The Lord’s Prayer Part 2: The Holiness of God’s Name

When he spoke with God through the Burning Bush, Moses asked God what Name he should give the  people when they ask what God has sent him.   Moses might have been trying to be a bit too clever. It is clear from reading the passage that Moses  was attempting to get out his heavenly mission. He asks “why him?” He says that he isn’t someone  who can perform great miracles. He says that he cannot speak in front of crowds. And he asks what  Name he can give for God. Up until this point in Salvation History, God had not revealed His Name to  anyone.

It has to be understood that in the ancient world it was believed that names had power. To have  someone’s name means that you had special access to them. The best modern way to understand it would be the way we exchange names now. If someone came up to you and said, “Hi, my name is  Joe,” the common response on our part would be, “Hi, I’m _______.” Now imagine going up to  someone else and saying, “Hi, I’m ________.” That person then looks at you and says, “Good for  you.”

 There is clearly a difference between the two interactions and it based on the giving or withholding of  the name. Exchanging names means that you are entering into some kind of relationship. This  relationship does not have to be horribly intimate, for example it can be between a waitress and a  customer. But it is a relationship nonetheless. But when a name is given and then one is not returned,  it implies a lack of relationship. A person by this action says, “You are not worth entering into any kind  of relationship. I will not share with you even my name.”

 I am reminded of the TV show Doctor Who. The main character is someone called “The Doctor.” One  of the show’s central mysteries is what is his real name. But his name is so special and secret that none  of his friends or companions knows it, except one. The only person to whom he gives his name is his  wife. Only an extraordinary intimacy like marriage could impel him to share it.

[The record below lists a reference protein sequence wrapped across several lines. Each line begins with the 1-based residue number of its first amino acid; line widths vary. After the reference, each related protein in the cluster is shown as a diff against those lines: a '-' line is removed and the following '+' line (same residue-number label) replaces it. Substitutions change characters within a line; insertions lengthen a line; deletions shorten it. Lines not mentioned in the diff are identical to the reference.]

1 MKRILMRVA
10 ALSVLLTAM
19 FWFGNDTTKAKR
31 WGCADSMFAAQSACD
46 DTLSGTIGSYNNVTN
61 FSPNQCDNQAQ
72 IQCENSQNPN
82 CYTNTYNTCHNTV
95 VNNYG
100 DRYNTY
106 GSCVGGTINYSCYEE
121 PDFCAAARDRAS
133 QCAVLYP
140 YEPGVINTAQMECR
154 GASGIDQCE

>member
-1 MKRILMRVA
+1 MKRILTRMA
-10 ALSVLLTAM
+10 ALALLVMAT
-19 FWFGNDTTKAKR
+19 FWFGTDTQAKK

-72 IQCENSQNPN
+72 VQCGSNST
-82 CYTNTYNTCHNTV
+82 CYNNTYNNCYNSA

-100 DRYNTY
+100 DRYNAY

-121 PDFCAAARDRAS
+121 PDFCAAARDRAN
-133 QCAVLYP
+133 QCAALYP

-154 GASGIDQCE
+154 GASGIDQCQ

For the Hebrews, God was viewed as the Transcendent One, high above all other gods. It would be  shocking for God to stoop so low as to share something like His Name. But that is exactly what He  does. He reveals Himself as “Yahweh” or “I Am Who Am.” This Name is both profound and
mysterious. Among the many things it reveals is that He is Existence Itself; He is the one from whom  all things get their existence. There is no other being who could have this Name other than the  Almighty God.

 The revelation of God’s Name was the most significant revelation to the Hebrew people. It was a sign  of God’s special connection to them. To no other people did God give His Name. Like the Doctor,  God gives His Name as a sign of intimacy. It is the greatest way He can show that He has a special  relationship with His chosen people.  And that is why we, His people, must make sure that the Name is hallowed.  To be “hallowed” means, essentially, to be honored and glorified. The question becomes: do I glorify  the Name of God?  First, do we take the Name of God as a curse? The 2nd Commandment is dedicated to condemning the  misuse of God’s Name. It is fascinating to me that people who may get bent out of shape over the use  of the f-word or the s-word or any number of other vulgarities think nothing of using “Oh my G–” in  their speech. Taking God’s Name in vain is always a sin because it desecrates this great gift. If  someone made your name synonymous with “smelly” or “ugly,” I’m sure you would be offended. How  much more so when we take the Name above all names and use it as a curse?